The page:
If Nigeria wants to be respected as a fitting member of the international community, it should observe the canons, the rule of law, democracy and fair hearing. Corruption definitely is an odium. People even call it a canker worm that has eaten deep into the social fabric.
I gave a lecture to the Lagos branch of the NBA last December. It was on human rights and corruption. Corruption itself is a violation of the rights of the community, so we should stop at nothing to fight corruption to the hilt. But then, except and unless and only to the extent that we reorder and, in fact, reconfigure our criminal justice jurisprudence, it becomes a restraint on the anti-corruption struggle. What do I mean by this? Presumption of innocence is one of the bastions of the rule of law, at least as we inherited it from our colonial conquerors. So if you want to do what we need to do you have to modify, we have to reorder that criminal justice jurisprudence by, maybe, borrowing a leaf from France, where what you have is a presumption of guilt of the accused, and then the accused will have to prove his innocence.
But right now, you can’t ignore court orders because you are fighting corruption. Somebody is granted bail you don’t give him the bail and that person now jumps to the Community Court of Justice of ECOWAS to get a judgment against you. When even your lawyers ought to know something called exhaustion of local remedies. I’m not sure they argued that the case was not ripe to be considered by that court, because the appellant or the applicant had not gone to the Supreme Court. You just move from the High Court to the Community Court…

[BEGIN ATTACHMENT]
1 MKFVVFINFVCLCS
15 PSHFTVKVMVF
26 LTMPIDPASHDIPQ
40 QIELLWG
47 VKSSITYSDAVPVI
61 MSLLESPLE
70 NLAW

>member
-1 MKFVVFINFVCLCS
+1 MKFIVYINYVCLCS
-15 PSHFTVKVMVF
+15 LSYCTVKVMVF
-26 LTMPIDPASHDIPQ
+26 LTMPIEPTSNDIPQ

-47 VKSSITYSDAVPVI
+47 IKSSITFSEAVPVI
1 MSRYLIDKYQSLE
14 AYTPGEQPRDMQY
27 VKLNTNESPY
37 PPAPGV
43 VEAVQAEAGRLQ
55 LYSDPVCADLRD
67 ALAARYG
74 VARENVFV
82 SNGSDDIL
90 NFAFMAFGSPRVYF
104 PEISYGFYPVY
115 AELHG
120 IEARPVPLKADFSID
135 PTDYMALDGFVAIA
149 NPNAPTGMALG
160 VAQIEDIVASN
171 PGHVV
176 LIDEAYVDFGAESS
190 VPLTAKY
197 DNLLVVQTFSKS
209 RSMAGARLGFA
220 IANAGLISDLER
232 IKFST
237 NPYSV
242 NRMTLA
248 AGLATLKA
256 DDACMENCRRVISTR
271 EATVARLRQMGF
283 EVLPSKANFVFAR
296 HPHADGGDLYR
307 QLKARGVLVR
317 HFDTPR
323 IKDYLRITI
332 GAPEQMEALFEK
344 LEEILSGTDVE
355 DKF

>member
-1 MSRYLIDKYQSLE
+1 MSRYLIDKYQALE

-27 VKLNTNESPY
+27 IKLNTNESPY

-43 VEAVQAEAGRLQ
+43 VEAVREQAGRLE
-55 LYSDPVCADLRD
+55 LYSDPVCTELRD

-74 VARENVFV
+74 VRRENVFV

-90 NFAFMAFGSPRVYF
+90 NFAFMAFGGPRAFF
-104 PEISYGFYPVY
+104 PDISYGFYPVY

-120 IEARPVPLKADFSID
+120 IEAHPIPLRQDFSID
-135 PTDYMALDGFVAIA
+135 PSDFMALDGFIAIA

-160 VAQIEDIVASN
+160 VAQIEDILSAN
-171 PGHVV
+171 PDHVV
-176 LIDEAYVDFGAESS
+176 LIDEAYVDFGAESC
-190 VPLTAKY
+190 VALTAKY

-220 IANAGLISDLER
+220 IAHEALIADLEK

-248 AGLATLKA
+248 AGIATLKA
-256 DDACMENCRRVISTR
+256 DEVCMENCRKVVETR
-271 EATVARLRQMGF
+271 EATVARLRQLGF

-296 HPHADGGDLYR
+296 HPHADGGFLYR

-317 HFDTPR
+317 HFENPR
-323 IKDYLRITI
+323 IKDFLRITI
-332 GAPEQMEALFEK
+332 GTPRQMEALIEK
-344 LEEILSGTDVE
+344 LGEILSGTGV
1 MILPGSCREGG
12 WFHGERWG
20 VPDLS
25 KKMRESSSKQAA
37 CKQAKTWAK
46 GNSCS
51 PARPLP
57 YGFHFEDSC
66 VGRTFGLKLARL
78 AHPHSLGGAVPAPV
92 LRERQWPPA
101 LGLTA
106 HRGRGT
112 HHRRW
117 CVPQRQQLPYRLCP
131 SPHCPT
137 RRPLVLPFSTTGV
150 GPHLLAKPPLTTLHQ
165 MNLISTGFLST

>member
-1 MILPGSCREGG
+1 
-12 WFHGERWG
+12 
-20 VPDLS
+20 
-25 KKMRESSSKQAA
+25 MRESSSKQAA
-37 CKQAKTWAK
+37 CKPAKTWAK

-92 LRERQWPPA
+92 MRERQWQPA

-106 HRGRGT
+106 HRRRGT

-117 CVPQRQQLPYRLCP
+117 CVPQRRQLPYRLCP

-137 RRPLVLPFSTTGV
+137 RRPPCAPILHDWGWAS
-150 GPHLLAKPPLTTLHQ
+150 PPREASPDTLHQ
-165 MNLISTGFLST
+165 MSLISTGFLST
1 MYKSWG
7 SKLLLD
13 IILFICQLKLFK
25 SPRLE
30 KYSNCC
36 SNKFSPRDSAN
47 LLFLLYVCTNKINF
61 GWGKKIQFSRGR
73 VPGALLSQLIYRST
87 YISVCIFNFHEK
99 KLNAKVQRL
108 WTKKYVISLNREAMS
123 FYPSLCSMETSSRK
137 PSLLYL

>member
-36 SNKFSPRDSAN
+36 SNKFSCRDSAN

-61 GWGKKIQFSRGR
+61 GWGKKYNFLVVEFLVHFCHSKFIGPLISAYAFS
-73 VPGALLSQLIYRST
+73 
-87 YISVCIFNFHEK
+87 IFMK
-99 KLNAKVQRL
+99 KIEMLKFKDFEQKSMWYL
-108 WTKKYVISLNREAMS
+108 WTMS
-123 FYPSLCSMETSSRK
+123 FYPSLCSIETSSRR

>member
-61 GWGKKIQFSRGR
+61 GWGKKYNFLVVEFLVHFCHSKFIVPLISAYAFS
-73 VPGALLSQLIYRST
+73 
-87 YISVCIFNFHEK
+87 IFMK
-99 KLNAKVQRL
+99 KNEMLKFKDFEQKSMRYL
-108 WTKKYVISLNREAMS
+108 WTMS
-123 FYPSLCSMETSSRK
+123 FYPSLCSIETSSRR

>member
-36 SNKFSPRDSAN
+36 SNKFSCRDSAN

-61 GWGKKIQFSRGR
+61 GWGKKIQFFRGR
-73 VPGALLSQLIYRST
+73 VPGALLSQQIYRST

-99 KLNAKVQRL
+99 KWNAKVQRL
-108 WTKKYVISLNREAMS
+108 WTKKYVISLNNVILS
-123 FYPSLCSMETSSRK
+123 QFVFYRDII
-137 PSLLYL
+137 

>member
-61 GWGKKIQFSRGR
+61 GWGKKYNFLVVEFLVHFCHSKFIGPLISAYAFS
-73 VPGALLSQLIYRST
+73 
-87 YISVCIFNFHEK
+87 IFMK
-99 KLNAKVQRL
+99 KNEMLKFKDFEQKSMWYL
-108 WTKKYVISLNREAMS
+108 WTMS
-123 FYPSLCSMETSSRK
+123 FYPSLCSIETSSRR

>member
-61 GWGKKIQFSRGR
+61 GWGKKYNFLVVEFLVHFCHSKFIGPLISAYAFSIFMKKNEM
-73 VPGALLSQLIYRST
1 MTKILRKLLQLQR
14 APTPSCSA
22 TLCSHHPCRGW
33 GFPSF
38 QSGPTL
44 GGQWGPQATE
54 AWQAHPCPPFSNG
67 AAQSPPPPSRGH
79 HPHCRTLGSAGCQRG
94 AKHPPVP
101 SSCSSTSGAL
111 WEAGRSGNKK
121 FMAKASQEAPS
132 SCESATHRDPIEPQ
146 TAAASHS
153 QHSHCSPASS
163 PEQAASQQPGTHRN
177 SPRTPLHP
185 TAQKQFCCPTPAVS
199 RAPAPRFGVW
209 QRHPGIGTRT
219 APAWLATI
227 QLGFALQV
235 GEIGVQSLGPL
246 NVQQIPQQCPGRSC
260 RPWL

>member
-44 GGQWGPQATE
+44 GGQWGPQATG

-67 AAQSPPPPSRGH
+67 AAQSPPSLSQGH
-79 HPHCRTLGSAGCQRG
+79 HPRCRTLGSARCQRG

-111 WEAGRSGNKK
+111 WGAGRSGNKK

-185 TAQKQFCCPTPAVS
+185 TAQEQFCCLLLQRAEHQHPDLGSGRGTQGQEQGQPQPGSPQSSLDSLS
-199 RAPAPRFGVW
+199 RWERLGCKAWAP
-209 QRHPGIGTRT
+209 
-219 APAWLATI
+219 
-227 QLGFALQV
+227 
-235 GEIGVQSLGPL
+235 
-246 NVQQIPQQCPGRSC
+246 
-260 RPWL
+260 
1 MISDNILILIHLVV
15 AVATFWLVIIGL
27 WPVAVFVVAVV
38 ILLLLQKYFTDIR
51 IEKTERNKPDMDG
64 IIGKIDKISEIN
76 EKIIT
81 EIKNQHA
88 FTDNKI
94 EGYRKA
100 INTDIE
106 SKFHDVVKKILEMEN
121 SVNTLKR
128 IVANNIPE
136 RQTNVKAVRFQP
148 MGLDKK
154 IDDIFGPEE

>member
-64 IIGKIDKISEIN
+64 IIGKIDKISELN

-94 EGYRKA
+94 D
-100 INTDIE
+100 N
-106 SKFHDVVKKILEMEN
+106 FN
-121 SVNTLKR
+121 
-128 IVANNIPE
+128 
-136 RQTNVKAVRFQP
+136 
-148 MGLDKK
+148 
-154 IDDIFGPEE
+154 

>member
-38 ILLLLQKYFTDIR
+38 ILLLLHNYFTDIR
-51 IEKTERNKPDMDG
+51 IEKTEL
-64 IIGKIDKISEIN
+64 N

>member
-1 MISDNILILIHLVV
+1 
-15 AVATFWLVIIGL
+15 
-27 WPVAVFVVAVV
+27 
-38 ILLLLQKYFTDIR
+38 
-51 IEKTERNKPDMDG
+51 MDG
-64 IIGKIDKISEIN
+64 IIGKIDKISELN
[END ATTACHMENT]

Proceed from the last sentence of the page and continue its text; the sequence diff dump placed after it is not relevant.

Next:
So there are all sorts of things, like the errors we made in the Bakassi. You know we had no choice than to surrender the Bakassi to Cameroon. The ICJ is an international tribunal. The Community Court of Justice is another international tribunal. And since we are signatories to the ECOWAS Treaty, the Lagos Treaty of 1975 and the Cotonou Treaty of 1980, there’s something called pacta sunt servanda. Except Nigeria wants to start misbehaving like (Yahya) Jammeh of The Gambia who flouted the decision of the ECOWAS Court in respect of the journalist he kidnapped. So if Nigeria wants to be seen as a respectable member of the international community, it must abide by international law as we understand it. But that’s a talk for another day.
In terms of what transpired… well, I don’t know, I’m surprised that Nigeria has not even resurrected the Doctrine of Necessity to justify what they did because we are ingenuous in invoking jurisprudential concepts to justify inanities. You know it was used when Jonathan was made acting president, whereas technically, the Doctrine of Necessity is a doctrine that is applicable in revolutionary situations. I’m talking jurisprudence now. But because the Senate then did not have full grasp of jurisprudence they allowed themselves to be won over or swayed by the arguments of people like the last leader of the seventh Assembly, Ndoma Egba, about the Doctrine of Necessity.